?

Log in

No account? Create an account

Don't Eat With Your Mouth Full

Where can we live but days?

tree_face
steepholm steepholm
Previous Entry Share Next Entry
Wizardly Daemonology
Okay, I just watched the short anime, Little Witch Academy, a post-Potter take on the magic school genre, featuring a "Sorceror's Stone", a snobby trio of pupils and a ragamuffin trio to put up against them, including our heroine, Akko. So far, so generic.

Except... when we listen in on their lessons, the teacher begins by mentioning that their school is built on a confluence of ley lines, as advocated by Alfred Watkins (and, indeed, The Old Straight Track is mentioned on the blackboard). Rowling's magical authorities are mostly invented (Nicholas Flamel excepted), but Watkins is of course very real. Once again I'm impressed and curious at the titbits of Western magical lore that have found their way to Japan. Ley lines don't form a major part of the plot, so it's an interesting insertion.

But then the teacher reads a quotation from a book called "Wizardly Eudaemonics" by one T. S. Daniels, to the effect that those that cannot control magic will be destroyed by magic. Watkins being a real person, it seems reasonable to wonder whether Daniels is too, but I've never heard of him or her, nor does Google supply a ready answer.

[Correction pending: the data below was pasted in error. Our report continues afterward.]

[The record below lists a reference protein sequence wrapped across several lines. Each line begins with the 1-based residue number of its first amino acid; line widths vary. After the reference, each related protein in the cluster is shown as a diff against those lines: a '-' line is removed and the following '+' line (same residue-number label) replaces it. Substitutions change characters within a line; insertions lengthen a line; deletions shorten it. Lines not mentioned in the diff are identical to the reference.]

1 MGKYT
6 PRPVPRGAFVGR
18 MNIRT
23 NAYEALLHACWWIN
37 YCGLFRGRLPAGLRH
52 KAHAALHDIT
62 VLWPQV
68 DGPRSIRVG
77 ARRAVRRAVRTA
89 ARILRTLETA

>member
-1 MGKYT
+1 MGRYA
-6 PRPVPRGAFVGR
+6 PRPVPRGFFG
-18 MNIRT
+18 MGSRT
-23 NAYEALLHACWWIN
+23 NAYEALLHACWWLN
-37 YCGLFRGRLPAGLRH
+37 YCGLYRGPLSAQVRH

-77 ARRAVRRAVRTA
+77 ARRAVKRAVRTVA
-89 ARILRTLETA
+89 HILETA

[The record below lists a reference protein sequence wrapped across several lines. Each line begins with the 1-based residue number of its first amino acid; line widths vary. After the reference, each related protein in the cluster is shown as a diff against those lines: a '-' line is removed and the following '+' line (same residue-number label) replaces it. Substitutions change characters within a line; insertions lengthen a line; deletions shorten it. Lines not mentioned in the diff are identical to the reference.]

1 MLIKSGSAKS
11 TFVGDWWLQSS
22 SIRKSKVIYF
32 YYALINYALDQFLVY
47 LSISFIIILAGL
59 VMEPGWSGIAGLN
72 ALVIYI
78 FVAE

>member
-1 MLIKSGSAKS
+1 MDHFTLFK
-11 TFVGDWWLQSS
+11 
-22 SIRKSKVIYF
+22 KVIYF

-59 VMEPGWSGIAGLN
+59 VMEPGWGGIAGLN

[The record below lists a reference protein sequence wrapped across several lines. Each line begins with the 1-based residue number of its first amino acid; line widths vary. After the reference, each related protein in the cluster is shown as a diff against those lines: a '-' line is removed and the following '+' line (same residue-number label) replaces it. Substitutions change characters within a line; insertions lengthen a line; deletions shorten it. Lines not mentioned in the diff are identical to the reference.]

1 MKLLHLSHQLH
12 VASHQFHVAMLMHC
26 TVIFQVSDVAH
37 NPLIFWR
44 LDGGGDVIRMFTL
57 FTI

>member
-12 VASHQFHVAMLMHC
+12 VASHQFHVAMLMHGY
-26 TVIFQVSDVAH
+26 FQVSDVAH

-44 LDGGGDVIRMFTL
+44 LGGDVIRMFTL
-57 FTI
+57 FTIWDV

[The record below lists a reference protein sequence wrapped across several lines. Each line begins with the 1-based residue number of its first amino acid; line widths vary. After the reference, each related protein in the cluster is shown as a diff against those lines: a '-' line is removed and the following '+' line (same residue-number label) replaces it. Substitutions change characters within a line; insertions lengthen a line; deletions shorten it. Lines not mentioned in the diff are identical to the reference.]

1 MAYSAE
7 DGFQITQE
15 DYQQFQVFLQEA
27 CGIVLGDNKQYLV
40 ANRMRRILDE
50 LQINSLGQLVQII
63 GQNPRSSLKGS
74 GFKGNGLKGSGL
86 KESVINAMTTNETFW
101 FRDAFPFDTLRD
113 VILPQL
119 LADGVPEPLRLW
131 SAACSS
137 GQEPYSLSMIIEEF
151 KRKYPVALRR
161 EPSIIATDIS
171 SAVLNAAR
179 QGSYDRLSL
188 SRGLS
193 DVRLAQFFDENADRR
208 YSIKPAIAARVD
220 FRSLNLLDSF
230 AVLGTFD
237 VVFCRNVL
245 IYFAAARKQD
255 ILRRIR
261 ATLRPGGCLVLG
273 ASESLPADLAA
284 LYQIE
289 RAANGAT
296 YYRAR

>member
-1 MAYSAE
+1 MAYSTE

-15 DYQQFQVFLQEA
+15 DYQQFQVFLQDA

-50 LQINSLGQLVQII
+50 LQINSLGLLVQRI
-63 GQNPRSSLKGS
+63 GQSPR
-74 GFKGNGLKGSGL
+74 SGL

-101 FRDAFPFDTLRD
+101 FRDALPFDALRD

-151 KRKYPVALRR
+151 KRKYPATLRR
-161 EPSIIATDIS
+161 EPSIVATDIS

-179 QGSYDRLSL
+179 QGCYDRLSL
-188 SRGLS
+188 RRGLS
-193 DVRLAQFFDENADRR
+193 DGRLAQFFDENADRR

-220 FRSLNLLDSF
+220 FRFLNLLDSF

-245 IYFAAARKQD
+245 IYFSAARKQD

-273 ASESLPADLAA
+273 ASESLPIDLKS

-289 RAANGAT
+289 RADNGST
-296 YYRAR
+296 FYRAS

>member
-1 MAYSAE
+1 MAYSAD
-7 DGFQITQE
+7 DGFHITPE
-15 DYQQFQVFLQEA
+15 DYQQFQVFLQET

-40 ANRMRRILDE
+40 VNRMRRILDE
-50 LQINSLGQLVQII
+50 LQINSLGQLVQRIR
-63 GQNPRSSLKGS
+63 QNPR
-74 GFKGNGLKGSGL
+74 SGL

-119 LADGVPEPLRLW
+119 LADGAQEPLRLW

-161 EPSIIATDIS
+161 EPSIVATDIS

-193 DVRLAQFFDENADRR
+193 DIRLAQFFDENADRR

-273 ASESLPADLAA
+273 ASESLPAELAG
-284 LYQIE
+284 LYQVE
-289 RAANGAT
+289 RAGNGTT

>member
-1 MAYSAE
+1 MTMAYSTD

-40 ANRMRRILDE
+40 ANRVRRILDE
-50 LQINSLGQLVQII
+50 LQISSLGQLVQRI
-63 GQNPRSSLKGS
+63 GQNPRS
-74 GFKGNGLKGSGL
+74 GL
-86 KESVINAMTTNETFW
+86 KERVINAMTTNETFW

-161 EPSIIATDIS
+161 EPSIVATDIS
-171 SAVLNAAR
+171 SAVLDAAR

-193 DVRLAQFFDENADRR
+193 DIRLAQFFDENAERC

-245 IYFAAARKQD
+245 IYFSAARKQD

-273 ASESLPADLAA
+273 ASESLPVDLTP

Any ideas what may be being referred to here?

I'm inclined to agree.

Though, I wonder why they invented a name at all? (That it's an English one is less of a surprise: Britain seems to be associated with magical knowledge.) I wonder whether it's some kind of in-joke.

Well, we do have a great tradition of fictional magicians- from Merlin to Potter- but there's also the fact that many of the leading figures of the magical revival of the 19th and 20th centuries were British. The Order of the Golden Dawn was founded by Brits, as was modern Wicca. And then there's Aleister Crowley...

As for it being an in-joke, do you think the Japanese are aware of Paul Daniels? Surely not...